Filing a Provisional Application Does Not Give Away Your Trade Secret

by Elliott Chen

In many cases, companies debate between making use of trade secrets and making use of patents. The two intellectual property regimes have different characteristics. However, a common practice is to file a provisional patent to buy time for a company to make a decision. The decision usually is based on whether the subject matter will be productized, or whether the company wishes to make the financial commitment to a patent. However, one question is whether filing a provisional patent keeps the option of making use of trade secret available. In other words, does filing a provisional patent defer the decision of which intellectual property regime to use.

As long as no subsequent non-provisional application claiming priority to the provisional application is filed and published, the mere act of filing a provisional application for an invention does not jeopardize the ability of an entity to maintain the invention as a trade secret under U.S. Law.

In the Patent Statute, 35 U.S.C. 122(b)(1)(A) states, “Subject to paragraph (2), each application for a patent shall be published, in accordance with procedures determined by the Director, promptly after the expiration of a period of 18 months from the earliest filing date for which a benefit is sought under this title. At the request of the applicant, an application may be published earlier than the end of such 18-month period.”

However, as provided to paragraph(2) of 35 U.S.C. 122(b), “an application shall not be published if that application is...(iii) a provisional application filed under section 111(b).  Thus, provisional applications are never subject to publication by the U.S. Patent Office.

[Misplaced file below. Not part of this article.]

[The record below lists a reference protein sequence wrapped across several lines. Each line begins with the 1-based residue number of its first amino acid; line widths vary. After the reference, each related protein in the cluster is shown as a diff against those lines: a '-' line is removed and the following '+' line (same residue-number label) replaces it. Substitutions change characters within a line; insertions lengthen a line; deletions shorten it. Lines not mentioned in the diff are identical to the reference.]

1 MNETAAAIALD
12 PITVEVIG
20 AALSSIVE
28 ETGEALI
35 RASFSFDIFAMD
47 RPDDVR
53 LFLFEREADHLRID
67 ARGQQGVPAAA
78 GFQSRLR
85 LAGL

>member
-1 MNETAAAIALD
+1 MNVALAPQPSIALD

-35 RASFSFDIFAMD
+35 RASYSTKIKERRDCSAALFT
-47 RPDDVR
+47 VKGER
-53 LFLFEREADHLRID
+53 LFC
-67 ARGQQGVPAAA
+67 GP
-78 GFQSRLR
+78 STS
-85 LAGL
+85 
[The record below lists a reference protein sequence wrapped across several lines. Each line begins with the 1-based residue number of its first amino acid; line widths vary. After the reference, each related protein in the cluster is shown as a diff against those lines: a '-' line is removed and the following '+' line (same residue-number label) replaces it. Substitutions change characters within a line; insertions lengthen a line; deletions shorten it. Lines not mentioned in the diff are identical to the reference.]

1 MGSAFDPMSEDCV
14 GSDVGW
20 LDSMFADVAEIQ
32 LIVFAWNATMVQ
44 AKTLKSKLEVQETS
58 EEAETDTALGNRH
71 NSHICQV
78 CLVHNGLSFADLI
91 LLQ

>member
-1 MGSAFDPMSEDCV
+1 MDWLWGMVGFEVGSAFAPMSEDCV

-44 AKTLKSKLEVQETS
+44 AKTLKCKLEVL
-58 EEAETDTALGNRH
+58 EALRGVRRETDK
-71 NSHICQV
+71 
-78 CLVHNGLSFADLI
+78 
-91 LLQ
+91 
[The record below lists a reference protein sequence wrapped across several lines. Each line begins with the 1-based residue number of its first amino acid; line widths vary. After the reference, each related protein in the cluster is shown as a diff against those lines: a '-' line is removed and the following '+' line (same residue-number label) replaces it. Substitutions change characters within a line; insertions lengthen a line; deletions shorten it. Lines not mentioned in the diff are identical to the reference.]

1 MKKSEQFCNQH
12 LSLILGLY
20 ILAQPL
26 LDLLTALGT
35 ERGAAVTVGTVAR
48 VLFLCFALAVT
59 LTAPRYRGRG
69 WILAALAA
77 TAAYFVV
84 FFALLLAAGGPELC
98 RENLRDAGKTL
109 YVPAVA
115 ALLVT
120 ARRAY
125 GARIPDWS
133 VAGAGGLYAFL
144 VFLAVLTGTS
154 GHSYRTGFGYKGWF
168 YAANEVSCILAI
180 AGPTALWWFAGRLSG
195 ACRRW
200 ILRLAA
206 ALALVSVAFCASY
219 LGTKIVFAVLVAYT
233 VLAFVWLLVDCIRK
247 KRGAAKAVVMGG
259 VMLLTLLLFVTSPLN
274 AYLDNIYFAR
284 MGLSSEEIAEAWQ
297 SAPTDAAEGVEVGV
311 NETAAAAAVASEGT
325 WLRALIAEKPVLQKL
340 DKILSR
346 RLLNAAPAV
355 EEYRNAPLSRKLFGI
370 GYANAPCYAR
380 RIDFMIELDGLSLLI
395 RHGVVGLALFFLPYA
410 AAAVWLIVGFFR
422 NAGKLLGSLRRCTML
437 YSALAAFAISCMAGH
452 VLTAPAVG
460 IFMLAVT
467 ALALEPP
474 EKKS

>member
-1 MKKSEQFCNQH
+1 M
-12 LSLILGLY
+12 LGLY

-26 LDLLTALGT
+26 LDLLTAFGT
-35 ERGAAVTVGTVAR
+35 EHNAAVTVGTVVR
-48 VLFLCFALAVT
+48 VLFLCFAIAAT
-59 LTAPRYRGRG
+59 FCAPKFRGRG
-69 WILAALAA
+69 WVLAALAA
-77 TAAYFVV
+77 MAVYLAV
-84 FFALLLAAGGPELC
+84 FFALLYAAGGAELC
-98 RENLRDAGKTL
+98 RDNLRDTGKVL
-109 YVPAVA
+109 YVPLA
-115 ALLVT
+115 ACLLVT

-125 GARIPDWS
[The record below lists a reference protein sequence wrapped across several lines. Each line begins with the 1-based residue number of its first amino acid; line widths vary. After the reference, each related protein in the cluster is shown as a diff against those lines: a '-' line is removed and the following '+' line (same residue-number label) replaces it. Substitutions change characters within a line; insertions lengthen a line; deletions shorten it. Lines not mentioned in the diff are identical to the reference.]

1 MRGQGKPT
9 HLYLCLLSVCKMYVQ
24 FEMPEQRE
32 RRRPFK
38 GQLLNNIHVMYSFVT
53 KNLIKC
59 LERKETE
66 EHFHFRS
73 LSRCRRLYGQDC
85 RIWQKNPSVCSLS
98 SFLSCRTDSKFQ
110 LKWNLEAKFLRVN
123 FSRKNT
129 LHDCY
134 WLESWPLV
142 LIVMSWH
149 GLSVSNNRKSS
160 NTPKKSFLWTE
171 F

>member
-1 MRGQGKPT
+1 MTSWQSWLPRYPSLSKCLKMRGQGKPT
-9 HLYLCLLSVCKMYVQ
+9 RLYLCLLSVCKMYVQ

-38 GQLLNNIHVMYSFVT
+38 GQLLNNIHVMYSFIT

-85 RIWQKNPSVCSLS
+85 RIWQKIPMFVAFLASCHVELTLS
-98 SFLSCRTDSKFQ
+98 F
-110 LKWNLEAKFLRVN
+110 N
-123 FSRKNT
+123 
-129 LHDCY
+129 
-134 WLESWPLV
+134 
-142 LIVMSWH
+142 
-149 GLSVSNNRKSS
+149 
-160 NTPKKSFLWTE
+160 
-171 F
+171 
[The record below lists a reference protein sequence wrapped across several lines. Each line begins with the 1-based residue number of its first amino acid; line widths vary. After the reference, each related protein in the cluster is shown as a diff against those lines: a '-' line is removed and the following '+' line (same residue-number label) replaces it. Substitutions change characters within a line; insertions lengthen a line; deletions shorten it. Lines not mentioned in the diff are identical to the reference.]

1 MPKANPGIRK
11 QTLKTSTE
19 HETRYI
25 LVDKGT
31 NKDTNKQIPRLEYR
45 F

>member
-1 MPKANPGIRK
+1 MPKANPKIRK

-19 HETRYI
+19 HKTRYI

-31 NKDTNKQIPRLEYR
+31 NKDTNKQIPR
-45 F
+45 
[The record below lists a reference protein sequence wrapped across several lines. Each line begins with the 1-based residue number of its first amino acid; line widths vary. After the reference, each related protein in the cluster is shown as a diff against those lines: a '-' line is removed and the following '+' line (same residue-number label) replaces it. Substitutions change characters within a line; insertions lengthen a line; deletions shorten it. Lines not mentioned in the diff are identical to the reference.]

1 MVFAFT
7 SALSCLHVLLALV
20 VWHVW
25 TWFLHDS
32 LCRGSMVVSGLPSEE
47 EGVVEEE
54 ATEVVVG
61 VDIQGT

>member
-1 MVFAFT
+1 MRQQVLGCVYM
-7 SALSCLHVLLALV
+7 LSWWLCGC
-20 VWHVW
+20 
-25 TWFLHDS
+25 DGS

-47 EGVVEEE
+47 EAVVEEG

Further, 37 CFR 1.14(a) states, “Patent applications that have not been published under 35 U.S.C. 122(b) are generally preserved in confidence pursuant to 35 U.S.C. 122(a). Information concerning the filing, pendency, or subject matter of an application for patent, including status information, and access to the application, will only be given to the public as set forth in § 1.11 or in this section.”

35 U.S.C. 122(a), which is the basis of the confidentiality in 37 CFR 1.14(a), states “Except as provided in subsection (b), applications for patents shall be kept in confidence by the Patent and Trademark Office and no information concerning the same given without authority of the applicant or owner unless necessary to carry out the provisions of an Act of Congress or in such special circumstances as may be determined by the Director.”

37 CFR 1.14(a)(1)(iv) and (v) provide exceptions to the confidentiality maintained by the U.S. Patent Office for a provisional application, and the exceptions make the provisional application available for public inspection. In summary, the exceptions are (1) a non-provisional application that claims priority to the provisional application is either published or granted as a patent; or (2) another published application or granted patent, regardless of whether foreign or domestic, reveals the serial number, filing date, first name inventor, title, or other application-specific information of the provisional application.